Monthly Reports - April
The NZ wood fibre exports trade continues to be dominated by shipping. Availability of ships, timely presentation at ports to pick up cargo and freight costs are weighing heavily on the market.
Our domestic sawmill customers continue to report strong sales and many orders which will keep mills busy at least until Christmas. Some sawmill managers have commented there seems to be similar orders in circulation, suggesting building companies are placing the same order with several sawmills until filled.
I noted on a recent walk through a box store drive thru, there are packs of timber from multiple sources. Previously you only saw 2 or 3 supply sources. Let’s hope the mad scramble for volume can get domestic log prices on the move again, with fuel costs certainly negatively impacting forest owner returns at present.
The local building sector continues to suffer the vagaries of supply of materials other than lumber, which has increased the tempo of an inability to get new house starts underway. Gib board and plywood are predominantly short with the latter preventing bracing element completion and therefore holding up starts. As a consequence, some sawmill lumber yards look full but this is mostly ordered stock waiting the foundations to go down.
Meanwhile in China, COVID has significantly disrupted the log trade with major cities under lockdown and building projects on the go slow. Buyer sentiment is very much starting to wane. The log trade hub centred around Shanghai and the Yangtze River are facing huge population movement restrictions. This is starting to impact more widely with general economic slow-down noted in recent reports.
Taicang and Lanshan ports are hugely important to the NZ log trade and both, as well as surrounding cities, are under various levels of either lockdown or heavily restricted movements. Local Authorities have now removed timelines and now leaving movement restriction settings open ended. And in China, one does not buck the rules.
Gosh a few of those Wellington protestors should head there to complain. At least that would get them “out of circulation” for a few years! Sometimes we don’t know how lucky we are mate, sometimes we don’t know how lucky we are.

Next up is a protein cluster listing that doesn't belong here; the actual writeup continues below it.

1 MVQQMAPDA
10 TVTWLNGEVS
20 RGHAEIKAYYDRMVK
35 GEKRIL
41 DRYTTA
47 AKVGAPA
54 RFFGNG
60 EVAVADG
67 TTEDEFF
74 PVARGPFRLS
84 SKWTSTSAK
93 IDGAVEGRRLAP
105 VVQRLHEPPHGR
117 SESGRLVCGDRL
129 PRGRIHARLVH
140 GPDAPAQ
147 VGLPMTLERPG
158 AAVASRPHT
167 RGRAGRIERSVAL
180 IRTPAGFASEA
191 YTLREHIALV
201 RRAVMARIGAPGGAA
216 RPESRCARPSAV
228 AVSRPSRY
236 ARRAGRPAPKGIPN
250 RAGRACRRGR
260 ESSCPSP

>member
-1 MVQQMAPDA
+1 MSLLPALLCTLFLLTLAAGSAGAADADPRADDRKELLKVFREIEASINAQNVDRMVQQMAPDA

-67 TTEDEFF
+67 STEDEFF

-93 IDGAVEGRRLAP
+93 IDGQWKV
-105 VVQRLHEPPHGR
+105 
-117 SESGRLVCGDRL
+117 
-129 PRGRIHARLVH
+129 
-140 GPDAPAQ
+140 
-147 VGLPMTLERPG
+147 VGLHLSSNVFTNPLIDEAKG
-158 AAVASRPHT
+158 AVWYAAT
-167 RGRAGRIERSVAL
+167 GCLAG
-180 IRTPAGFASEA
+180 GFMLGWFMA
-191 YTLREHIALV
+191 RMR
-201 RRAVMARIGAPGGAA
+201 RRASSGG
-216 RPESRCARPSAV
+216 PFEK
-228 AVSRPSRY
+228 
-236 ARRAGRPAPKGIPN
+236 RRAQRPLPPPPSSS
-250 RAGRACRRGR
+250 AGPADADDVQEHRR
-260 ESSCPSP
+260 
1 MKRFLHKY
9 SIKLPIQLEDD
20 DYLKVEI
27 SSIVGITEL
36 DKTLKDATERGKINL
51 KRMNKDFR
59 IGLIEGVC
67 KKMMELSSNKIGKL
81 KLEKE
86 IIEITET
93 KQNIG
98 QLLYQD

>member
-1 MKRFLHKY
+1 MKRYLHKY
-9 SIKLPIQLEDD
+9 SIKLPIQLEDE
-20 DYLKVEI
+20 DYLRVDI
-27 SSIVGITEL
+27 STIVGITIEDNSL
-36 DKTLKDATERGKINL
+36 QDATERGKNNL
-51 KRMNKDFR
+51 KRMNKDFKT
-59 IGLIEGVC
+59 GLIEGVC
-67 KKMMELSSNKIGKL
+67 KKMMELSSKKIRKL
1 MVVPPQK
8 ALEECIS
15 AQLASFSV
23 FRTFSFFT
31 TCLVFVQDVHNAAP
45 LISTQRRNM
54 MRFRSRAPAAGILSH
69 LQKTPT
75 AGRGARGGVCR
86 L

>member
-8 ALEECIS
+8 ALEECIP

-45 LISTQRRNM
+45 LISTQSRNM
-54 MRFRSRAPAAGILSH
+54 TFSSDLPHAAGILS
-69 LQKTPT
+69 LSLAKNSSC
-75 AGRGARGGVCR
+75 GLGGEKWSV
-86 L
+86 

Despite the apparent problems, daily consumption across the Eastern Seaboard is only running at about 40% below normal at 50,000 cubic metres per day. This is not bad for a country under lockdown, although not all cities are affected as badly as the Shanghai area. Inventory has remained largely unchanged over the last month, meaning that log flow in from all sources has also slowed significantly.
Given world wide spread of disruption to trade generally, sea freight negative sentiment has continued to prevail. Sea freight rates have been dropping. In the broader reporting across the segment, I have noted daily hire rates coming off 44% in the last month and tonnage in the Handy Class segment continues to be over supplied.
As we might have expected, despite the apparent need for pencil sharpening, ship owners remain very bullish, believing as soon as China comes out of lockdown, it will be a lolly scramble and plenty of sweets to go around.
Of what we can expect in May, it would seem apparent any shipping cost reduction will hit CFR negotiations, with log prices in China still US$15 per cubic metre higher than the breakeven point for traders.
The best we could therefore hope for is wharf gate prices flat in May and that will be a really good outcome. With FOREX rates (US$ v KIWI$) slightly down we might even see some small lifts. I suspect our illustrious leaders will the need extra export earnings to keep paying our/their extravagances.
As always People, please remember the thoroughly important message, “It remains, as always, fundamentally important, no matter the challenges, the only way forward for climate, country and the planet, is to get out there and plant more trees” !